Chia has been touted as a greener version of Bitcoin and other energy-demanding cryptocurrencies. But how does the proof of space concept stack up against proof of work protocols?
Proof of space vs proof of work mining perspectives
Most people have heard of proof of work (PoW) thanks to the popularity of Bitcoin. But actually understanding what it means and the requirements behind it can be another story. Proof of work utilizes computer hardware to solve incredibly complex problems/algorithms. Once an algorithm is solved, cryptocurrency is released to the solver(s). The difficulty of these problems increases as time goes on and tokens are released into the economy.
This has lead to increasing demand and hardware requirements for miners of proof of work cryptocurrencies. This in turn leads to more power consumption, and more machines needed to solve these increasingly complex algorithms.
Proof of space
The proof of space (PoS) concept is often touted as a green alternative to proof of work. This is primarily because it uses hard drive storage to facilitate mining as opposed to high energy demanding hardware. But energy demand isn’t the only reason it may be a more environmentally friendly alternative.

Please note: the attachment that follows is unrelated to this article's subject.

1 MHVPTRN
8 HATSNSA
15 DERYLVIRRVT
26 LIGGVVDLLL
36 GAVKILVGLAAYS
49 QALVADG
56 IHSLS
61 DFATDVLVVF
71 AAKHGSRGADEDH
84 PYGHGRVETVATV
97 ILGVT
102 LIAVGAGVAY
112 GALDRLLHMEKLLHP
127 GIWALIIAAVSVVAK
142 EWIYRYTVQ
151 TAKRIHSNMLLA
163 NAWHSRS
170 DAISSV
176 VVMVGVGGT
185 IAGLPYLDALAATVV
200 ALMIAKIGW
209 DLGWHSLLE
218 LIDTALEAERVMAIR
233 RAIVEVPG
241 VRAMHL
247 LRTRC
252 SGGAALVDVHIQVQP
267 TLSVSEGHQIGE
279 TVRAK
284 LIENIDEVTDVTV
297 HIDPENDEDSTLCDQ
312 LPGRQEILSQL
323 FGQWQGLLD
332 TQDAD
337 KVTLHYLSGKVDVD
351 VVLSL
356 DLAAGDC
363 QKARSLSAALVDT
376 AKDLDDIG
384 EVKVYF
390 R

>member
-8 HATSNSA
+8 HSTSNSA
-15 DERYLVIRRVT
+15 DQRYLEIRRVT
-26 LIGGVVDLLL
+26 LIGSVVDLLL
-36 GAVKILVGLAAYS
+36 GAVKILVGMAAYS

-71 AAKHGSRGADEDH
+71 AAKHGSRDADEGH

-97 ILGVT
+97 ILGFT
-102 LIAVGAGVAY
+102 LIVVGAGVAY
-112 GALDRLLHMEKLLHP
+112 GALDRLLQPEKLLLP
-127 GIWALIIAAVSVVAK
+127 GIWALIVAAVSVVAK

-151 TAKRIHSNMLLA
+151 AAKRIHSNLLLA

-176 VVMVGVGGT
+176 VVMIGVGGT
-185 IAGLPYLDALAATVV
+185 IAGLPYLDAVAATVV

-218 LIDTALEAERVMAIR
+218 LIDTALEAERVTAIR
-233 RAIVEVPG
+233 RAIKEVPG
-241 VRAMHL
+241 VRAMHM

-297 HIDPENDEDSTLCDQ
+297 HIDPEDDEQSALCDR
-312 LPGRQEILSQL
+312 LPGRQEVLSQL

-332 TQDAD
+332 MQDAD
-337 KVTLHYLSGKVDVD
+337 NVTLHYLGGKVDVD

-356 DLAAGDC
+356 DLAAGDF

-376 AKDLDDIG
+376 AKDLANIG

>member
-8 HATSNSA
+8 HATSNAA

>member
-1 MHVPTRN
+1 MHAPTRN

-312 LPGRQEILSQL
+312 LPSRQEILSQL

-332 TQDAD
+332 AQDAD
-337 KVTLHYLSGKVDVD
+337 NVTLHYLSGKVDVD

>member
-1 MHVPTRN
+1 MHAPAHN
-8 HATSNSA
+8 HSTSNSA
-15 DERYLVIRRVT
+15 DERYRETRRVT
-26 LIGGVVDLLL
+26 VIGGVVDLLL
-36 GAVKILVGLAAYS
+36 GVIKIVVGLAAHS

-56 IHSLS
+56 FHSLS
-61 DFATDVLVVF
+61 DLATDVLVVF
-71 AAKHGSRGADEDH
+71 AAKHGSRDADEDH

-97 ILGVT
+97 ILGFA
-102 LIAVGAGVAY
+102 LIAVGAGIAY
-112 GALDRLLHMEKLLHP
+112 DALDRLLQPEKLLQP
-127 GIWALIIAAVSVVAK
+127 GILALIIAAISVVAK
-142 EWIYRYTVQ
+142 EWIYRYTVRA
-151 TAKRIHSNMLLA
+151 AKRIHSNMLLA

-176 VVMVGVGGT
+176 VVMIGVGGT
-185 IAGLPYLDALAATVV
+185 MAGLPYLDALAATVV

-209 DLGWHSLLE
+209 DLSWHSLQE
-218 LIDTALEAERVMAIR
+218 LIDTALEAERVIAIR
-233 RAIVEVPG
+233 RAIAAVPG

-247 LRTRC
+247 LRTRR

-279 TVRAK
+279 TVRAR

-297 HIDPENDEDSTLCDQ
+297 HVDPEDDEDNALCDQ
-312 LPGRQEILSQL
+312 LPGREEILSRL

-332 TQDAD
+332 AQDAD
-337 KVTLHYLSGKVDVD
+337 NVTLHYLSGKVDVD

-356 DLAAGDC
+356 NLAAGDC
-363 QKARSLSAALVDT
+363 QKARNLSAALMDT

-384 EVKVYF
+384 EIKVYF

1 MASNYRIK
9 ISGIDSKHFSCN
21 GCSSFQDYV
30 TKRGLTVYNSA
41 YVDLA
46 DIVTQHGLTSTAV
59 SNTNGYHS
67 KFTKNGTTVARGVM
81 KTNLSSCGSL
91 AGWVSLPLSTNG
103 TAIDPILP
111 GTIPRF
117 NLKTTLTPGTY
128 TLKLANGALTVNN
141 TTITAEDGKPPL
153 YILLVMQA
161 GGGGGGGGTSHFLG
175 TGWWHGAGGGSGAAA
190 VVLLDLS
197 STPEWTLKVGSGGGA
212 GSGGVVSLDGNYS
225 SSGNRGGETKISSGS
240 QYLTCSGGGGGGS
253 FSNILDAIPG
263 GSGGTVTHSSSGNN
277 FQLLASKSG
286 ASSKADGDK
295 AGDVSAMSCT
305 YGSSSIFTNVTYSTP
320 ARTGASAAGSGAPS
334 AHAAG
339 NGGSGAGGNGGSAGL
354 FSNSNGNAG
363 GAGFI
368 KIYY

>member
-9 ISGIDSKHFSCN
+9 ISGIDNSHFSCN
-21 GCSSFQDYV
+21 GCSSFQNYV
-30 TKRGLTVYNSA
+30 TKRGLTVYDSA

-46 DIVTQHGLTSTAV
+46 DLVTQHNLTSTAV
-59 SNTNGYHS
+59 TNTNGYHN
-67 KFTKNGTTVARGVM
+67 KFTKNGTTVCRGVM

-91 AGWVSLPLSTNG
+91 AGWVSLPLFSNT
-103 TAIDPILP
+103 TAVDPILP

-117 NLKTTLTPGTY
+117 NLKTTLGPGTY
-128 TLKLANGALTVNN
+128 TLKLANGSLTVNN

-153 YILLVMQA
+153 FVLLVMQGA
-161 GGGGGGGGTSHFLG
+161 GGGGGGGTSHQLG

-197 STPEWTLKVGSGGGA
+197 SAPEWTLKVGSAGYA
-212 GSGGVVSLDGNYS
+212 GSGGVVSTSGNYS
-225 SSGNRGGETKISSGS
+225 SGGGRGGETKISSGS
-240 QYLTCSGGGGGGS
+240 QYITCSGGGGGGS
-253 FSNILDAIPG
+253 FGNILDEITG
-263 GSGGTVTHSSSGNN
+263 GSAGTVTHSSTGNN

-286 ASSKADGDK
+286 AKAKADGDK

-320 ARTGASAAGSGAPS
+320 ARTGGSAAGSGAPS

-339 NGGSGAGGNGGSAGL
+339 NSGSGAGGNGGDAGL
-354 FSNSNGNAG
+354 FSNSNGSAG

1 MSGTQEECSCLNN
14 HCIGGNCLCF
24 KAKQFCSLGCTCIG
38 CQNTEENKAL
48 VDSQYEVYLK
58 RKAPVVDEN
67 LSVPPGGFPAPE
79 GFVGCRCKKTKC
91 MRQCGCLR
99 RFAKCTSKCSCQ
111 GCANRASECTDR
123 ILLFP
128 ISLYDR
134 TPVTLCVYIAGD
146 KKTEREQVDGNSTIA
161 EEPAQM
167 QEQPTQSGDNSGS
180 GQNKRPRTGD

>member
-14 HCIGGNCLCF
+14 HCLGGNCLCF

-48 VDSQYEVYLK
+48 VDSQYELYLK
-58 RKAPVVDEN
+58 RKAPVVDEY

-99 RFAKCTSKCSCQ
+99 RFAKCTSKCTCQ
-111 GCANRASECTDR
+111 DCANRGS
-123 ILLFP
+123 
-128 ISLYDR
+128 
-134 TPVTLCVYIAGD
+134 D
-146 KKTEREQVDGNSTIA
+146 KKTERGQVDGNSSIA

One of the advantages of PoS is that it utilizes hard drive storage rather than using a computer’s CPU or GPU. Numerous hard drives can be connected to a single computer or server, while CPUs and GPUs require more supportive hardware to operate. This means that it requires considerably less hardware to scale PoS mining as opposed to PoW.
Hard drives also demand considerably less energy compared to their counterparts. In fact, a common Chia mining strategy is to transfer plotted hard drives to a microcomputer like a Raspberry Pi. This lowers the energy requirements considerably, while still providing the same mining utility.
So is proof of space a greener alternative to proof of work?
- Requires less hardware
- Requires less energy
- Scaling requirements are considerably lower
Yes, proof of space is considerably more eco-friendly than proof of work.
Proof of space energy consumption
Energy plays an integral role in cryptocurrencies since it’s entirely dependent on power to run the network and miners. While energy use is a controversial topic when it comes to the environment, it’s also an important aspect for those looking to maximize mining profits. In fact, besides hardware, energy is one of the biggest expenses cryptocurrency miners will pay.